Two white women also told the posse that they had been raped by the young black men. These alleged rape victims were Victoria Price and Ruby Bates. Both women were examined within two hours by a medical physician who found neither of the women to have any cuts, bruises, or other injuries. Yet on March 31, all nine of the Scottsboro boys were indicted for the rapes. In the following weeks, eight of the boys were convicted and sentenced to death in the electric chair.
When Tom was accused of rape, this was the most racist point in the book to me. The people of Maycomb automatically labeled him as guilty. If I were in his position I would have wanted to fight back. Atticus Finch, a local lawyer and one of the main characters, is appointed as Tom’s lawyer. He is almost completely shunned from the town because he is trying to help a black man accused of rape.
Racism and prejudice inside and outside, same races, and schools still happen today. In the book To Kill a Mockingbird there was a lot of racism in and out of the schools. As we both know Tom Robinson was accused of rape from Mayella Ewell. But in the court room when the judge is speaking to Tom, we as an audience realize that he did not rape her. From her story to the scar nothing matches up to what she is saying, but because he had an all white jury, they found him guilty.
For it is a natural human instinct to stereotype. For centuries, we have been stereotyping different races such as the blacks. The whites used to see them as evil doers, but now we realize that it is not true. In the book, Tom Robinson was killed because he was stereotyped. If he had an impartial jury, he would have been a free man.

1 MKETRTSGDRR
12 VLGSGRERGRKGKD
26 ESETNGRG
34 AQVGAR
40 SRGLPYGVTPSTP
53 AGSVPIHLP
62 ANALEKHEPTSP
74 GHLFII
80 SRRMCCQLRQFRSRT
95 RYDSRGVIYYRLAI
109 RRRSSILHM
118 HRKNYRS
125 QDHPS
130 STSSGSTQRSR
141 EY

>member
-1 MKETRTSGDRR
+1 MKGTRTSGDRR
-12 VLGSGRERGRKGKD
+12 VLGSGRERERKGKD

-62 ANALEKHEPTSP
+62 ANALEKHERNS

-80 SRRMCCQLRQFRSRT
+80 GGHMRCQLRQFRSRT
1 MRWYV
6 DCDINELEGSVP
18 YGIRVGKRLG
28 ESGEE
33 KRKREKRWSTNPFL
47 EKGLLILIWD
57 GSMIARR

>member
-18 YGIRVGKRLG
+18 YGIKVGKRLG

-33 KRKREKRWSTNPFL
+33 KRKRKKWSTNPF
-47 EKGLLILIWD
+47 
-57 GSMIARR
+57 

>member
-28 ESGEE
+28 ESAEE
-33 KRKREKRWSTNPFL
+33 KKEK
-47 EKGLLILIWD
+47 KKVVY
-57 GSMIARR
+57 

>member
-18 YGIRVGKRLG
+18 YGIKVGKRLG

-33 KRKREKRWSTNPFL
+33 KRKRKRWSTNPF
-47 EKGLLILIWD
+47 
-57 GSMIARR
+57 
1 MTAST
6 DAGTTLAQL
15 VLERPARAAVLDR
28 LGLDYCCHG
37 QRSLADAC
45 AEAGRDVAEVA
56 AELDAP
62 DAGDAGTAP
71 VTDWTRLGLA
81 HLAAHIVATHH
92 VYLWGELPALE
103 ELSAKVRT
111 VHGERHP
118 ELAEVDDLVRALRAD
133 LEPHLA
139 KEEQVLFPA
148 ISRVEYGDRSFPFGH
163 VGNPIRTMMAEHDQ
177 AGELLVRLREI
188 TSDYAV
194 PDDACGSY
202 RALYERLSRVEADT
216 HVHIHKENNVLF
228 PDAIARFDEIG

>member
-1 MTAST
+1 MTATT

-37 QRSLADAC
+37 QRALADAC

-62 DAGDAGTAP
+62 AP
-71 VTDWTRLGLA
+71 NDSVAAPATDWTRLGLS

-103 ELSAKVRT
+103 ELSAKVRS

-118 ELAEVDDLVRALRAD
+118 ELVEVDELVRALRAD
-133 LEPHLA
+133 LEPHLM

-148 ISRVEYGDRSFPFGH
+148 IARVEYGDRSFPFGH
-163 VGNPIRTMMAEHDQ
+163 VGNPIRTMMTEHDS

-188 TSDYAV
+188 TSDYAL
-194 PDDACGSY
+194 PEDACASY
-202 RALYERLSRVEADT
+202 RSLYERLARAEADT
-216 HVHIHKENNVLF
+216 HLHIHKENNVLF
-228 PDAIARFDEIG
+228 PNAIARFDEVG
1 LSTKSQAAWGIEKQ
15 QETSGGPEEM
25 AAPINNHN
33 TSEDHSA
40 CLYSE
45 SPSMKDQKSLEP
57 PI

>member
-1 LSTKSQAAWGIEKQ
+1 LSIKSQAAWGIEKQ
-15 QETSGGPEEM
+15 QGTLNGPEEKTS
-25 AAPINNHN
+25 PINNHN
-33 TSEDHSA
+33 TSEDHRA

This movie reveals a sign of regress of our society because, most lynching incidents in America which occurred in public spaces and were usually the result of rape allegations involving black male supposedly assailants and white women who were purportedly their victims has not been seeing as a pure act of cruelty and hated from white supremacist calling for “justice”. A proof of this is that today, the noose appears in secluded areas such as school grounds and workplaces (Hyde Turner tragedy at work Conrald, Texas) as a result of racial tension in the U.S. Years after the Civil Right Movement, the battle for respect among all people regardless of the color of their skins and the end of racist organization or movement is far from over. A change has been operated but it is not enough to prevent such actions in the first democratic country of the world. In my opinion, the fact CNN host Kyra Phillips emphasize the importance that “youth people understand the horrors of the noose.” shows that American youth today are more sensitive about racial violence than previous generations of Americans. The essential reasons is because these major racial acts of violence occurred in the past so we should now be able to look at it from a clear, reasonably coherent and tolerant point of view in order to make these events stop.